The Queen of Alberni was also constructed in 1976 along with the first two C-class vessels. Although this ferry is considered to be a C-Class vessel, it is significantly different in layout. It was originally designed to carry only overheight (truck) traffic. In 1984, an upper car deck was installed for 150 non-overheight vehicles. This ferry has a capacity of 292 cars and 800 passengers and crew, and has a maximum service speed of 19 knots. She underwent a refit in 1999.
The Queens of Coquitlam, Cowichan, Oak Bay, and Surrey each received extensive upgrades in 2003, 2004, 2005, and 2006 respectively. From engine work to major modifications and improvements, the vessels were refitted to provide an additional 20 years of service.
|Vessel||Launched||Length||Displacement||Car Capacity||Passengers and Crew|
|Queen of Coquitlam||1976||139.29 m (457 ft)||6,969 tons||362||1,500|
|Queen of Cowichan||1976||139.29 m (457 ft)||6,969 tons||362||1,500|
|Queen of Oak Bay||1981||139.29 m (457 ft)||6,969 tons||362||1,500|
|Queen of Surrey||1981||139.29 m (457 ft)||6,969 tons||362||1,500|
|Queen of Alberni||1976||139.29 m (457 ft)||5,863 tons||295||1,200|
On October 19, 1980, the Queen of Coquitlam tipped over and landed on her side in the Burrard Shipyards drydock during a maintenance layover, causing approximately CAD $3 million in damage. She also gained the distinction of being the only BC Ferries vessel to have issued a mayday from drydock.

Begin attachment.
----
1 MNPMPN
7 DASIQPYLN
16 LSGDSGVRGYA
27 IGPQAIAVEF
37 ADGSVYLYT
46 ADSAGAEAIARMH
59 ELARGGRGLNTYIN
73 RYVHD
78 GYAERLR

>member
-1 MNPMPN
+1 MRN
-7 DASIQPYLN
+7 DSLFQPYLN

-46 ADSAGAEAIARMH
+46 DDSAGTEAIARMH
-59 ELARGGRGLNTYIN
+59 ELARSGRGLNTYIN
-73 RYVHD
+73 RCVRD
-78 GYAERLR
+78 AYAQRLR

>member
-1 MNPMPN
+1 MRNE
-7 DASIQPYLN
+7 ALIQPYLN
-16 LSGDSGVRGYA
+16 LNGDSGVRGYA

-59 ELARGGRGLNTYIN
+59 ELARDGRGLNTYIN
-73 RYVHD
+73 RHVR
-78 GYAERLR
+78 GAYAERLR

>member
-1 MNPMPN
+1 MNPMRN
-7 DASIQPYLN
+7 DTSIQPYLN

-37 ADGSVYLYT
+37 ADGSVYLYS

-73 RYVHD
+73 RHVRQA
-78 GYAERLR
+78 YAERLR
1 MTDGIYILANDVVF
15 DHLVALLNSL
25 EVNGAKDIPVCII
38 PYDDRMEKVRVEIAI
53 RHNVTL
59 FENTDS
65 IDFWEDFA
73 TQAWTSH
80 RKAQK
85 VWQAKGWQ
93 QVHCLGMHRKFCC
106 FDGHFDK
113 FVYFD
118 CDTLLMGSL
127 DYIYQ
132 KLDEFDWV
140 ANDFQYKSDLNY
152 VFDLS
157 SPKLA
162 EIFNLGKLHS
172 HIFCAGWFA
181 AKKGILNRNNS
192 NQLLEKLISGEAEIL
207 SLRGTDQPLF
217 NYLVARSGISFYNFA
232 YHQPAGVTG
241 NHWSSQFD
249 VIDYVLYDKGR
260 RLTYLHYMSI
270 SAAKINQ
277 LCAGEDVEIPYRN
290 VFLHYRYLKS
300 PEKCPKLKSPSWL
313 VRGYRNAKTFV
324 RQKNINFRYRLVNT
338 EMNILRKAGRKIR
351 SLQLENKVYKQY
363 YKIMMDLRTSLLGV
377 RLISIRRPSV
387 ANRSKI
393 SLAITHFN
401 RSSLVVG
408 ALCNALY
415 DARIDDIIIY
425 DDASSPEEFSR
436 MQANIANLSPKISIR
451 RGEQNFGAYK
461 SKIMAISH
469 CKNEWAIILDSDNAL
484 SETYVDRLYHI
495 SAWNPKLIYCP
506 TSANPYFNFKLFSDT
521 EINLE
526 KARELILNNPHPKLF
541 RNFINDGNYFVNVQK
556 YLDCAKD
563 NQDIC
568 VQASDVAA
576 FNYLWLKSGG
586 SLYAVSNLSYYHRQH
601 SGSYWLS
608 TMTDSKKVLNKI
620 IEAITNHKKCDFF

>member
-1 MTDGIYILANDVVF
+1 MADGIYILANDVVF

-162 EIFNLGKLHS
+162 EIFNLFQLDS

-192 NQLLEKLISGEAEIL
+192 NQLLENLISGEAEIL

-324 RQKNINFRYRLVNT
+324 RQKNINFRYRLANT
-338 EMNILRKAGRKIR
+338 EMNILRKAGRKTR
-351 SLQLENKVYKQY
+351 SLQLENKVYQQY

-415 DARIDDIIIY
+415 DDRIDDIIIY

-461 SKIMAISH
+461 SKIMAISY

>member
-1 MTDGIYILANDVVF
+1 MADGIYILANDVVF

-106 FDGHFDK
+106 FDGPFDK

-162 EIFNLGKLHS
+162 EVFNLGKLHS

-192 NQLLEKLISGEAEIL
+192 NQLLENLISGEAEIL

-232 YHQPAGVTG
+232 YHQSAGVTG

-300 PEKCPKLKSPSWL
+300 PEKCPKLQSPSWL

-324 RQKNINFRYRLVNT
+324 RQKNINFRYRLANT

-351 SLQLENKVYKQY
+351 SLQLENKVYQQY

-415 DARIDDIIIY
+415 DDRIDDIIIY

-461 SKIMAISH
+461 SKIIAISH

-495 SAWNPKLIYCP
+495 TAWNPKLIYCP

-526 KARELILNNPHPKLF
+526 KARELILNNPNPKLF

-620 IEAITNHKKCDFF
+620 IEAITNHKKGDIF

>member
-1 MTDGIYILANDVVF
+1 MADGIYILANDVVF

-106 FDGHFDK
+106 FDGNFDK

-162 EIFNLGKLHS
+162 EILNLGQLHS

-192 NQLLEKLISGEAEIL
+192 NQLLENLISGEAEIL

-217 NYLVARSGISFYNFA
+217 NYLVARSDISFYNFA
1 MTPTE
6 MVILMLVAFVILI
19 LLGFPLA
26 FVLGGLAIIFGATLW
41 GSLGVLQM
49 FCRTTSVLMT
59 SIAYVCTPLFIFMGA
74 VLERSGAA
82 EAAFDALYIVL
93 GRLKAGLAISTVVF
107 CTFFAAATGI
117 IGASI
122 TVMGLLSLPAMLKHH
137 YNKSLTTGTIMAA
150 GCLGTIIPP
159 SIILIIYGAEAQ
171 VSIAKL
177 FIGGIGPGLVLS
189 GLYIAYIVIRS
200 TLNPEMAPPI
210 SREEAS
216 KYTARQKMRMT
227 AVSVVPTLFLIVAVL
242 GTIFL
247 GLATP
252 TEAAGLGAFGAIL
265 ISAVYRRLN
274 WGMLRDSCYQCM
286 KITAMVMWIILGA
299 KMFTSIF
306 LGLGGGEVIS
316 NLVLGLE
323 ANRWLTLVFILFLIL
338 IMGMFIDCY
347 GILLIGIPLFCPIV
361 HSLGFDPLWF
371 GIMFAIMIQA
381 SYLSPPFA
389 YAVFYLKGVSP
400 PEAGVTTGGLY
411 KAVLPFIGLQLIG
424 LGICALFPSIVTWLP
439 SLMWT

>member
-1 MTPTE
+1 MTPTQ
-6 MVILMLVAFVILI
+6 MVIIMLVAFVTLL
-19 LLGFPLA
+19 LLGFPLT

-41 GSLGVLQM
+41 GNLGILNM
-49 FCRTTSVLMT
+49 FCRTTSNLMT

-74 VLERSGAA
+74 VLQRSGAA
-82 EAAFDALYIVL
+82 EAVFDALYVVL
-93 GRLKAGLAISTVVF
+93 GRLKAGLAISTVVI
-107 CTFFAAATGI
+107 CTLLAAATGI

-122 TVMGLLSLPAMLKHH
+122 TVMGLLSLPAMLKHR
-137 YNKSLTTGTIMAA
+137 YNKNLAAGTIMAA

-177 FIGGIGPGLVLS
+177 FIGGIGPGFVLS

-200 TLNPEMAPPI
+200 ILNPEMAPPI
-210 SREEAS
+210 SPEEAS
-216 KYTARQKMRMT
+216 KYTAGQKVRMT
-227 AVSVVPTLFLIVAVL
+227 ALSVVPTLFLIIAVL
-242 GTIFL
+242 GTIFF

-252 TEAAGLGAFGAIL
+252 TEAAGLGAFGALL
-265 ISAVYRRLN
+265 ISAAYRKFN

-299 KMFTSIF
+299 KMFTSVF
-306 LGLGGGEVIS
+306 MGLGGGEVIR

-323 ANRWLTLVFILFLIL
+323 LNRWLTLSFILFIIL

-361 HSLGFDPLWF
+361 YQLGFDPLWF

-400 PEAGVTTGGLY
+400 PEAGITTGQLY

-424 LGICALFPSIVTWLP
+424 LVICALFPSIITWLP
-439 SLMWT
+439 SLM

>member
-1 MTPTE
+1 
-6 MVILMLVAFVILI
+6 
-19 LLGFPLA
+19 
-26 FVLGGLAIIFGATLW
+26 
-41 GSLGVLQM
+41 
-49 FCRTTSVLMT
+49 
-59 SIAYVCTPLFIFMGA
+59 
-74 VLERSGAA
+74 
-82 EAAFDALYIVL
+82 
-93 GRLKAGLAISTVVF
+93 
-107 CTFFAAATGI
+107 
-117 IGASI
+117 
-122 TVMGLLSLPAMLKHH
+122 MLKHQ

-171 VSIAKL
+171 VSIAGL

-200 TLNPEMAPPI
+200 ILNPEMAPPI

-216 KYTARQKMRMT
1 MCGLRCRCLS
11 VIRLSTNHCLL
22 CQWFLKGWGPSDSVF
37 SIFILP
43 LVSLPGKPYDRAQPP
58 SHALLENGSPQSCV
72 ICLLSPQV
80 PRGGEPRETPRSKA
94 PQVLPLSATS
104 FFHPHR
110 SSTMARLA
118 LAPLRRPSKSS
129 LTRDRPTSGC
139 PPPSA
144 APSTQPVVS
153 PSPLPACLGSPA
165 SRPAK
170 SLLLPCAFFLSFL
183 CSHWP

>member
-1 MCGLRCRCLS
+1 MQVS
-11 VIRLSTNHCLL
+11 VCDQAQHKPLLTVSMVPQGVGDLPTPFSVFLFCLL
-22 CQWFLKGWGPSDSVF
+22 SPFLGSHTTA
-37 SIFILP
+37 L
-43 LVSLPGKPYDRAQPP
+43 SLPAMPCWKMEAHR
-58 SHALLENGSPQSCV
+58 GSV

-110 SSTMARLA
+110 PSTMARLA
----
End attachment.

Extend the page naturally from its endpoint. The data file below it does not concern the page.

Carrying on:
In June 1989, the Queen of Alberni collided with the loading dock at Departure Bay causing significant damage to the ship and dock. 6 people were injured including a cook who suffered a fractured cheekbone as he was walking down a set of stairs.
On March 12, 1992, at 8:08 am (16:08 UTC), the Queen of Alberni collided with the Japanese freighter Shinwa Maru southwest of Tsawwassen. The collision occurred in heavy fog, with both vessels suffering minor damage. Injuries included 2 serious and 25 minor injuries for the 260 people on the ferry, while none of the 11 people aboard the freighter received injuries.
In October 1994, the Queen of Surrey crashed into the dock at Horseshoe Bay, causing $200,000 in damage.
On May 12, 2003, the Queen of Surrey was disabled as a result of an engine room fire. The Queen of Capilano was dispatched and tethered to the Queen of Surrey while tugboats were dispatched. The vessel was then towed back to shore. None of the 318 passengers were injured, but several crew members were treated for minor injuries. Some buckling of the main car deck resulted from the heat of the fire. However, no vehicles were damaged in the incident.
On July 31, 2003, the Queen of Surrey experienced a mechanical problem with one of its propellers. As a result, she was removed from service for emergency dry-docking to facilitate repairs, which took about five days.
On June 30, 2005, the Queen of Oak Bay lost power while approaching the Horseshoe Bay ferry terminal. After the captain gave ample warning, the ship coasted into the nearby Sewell's Marina, where it overran more than a dozen boats before running aground. No one was injured, and the ferry sustained only minor scraping to a rudder and propellor blade. See Queen of Oak Bay for extensive details on this accident.